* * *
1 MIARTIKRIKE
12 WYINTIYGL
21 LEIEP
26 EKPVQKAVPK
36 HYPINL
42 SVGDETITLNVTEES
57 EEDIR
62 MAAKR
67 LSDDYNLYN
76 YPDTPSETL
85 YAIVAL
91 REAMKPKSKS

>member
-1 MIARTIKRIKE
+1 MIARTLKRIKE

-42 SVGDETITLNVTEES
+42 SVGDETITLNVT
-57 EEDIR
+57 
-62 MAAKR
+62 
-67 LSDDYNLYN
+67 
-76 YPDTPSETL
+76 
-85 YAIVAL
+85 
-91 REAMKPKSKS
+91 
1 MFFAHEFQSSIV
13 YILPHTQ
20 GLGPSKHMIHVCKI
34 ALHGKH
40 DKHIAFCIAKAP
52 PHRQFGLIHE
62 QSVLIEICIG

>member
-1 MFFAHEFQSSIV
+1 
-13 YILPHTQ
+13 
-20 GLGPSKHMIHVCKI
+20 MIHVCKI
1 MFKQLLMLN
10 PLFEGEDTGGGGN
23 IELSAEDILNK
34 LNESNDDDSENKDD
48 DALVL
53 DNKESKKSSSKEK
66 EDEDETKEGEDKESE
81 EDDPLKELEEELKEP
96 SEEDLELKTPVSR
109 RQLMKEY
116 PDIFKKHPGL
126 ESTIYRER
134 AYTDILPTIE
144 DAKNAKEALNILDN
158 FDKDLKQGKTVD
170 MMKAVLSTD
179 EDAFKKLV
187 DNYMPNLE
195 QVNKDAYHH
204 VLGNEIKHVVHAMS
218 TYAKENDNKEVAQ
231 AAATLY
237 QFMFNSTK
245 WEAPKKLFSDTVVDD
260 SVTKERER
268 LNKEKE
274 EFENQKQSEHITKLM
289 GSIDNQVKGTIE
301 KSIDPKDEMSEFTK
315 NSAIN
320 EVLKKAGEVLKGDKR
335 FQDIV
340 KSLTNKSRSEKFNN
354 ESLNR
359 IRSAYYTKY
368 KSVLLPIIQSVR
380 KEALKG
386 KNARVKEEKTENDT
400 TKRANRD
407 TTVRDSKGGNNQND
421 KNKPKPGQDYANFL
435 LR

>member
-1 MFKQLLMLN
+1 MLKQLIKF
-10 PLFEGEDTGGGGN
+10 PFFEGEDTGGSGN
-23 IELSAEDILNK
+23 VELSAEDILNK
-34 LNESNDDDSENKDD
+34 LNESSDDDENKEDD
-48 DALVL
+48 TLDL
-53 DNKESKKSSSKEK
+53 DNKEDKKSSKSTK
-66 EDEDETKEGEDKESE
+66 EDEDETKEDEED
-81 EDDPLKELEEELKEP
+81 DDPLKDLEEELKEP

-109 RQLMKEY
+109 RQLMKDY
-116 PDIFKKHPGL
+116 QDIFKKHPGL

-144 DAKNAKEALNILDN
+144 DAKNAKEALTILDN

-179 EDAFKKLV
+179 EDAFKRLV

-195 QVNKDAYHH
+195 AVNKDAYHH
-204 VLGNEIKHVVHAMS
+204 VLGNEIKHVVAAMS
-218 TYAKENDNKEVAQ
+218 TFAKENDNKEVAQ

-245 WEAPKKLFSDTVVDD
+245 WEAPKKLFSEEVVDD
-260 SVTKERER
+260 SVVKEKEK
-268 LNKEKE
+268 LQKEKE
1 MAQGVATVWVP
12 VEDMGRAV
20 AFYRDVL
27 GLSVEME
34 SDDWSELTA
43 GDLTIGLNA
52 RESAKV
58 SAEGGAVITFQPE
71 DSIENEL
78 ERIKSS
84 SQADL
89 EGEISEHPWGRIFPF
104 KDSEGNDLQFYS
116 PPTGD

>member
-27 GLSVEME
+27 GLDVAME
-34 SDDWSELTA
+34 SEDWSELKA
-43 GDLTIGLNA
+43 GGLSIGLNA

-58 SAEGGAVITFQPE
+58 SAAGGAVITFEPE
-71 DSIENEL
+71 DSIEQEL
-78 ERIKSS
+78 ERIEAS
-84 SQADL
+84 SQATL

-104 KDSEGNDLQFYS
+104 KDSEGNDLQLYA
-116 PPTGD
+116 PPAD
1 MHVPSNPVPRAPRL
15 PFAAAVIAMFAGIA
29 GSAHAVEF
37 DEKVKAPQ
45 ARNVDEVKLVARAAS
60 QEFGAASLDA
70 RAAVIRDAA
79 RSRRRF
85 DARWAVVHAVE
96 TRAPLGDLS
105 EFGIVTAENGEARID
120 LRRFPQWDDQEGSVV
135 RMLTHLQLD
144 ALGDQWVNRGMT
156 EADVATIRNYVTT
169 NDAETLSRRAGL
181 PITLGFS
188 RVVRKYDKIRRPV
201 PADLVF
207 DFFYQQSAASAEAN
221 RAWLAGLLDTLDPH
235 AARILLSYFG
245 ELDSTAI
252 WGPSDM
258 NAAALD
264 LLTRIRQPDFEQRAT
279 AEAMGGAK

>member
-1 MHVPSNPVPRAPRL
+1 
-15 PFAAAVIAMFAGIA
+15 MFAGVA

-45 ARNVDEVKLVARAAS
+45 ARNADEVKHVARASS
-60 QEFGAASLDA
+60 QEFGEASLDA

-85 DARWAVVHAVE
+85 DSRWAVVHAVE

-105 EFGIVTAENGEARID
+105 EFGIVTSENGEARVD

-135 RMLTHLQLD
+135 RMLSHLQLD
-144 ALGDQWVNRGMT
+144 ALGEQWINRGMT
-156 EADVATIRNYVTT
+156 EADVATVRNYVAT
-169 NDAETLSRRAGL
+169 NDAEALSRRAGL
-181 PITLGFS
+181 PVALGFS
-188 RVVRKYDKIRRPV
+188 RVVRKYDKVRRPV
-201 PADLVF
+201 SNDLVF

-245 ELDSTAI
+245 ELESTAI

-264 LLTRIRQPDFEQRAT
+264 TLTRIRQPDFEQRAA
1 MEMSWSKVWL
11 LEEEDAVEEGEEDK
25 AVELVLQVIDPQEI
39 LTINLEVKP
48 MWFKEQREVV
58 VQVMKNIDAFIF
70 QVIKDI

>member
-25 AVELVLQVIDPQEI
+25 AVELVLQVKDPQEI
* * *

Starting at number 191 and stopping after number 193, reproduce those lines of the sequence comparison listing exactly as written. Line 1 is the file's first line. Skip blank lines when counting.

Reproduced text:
+60 QEFGEASLDA

-85 DARWAVVHAVE
+85 DSRWAVVHAVE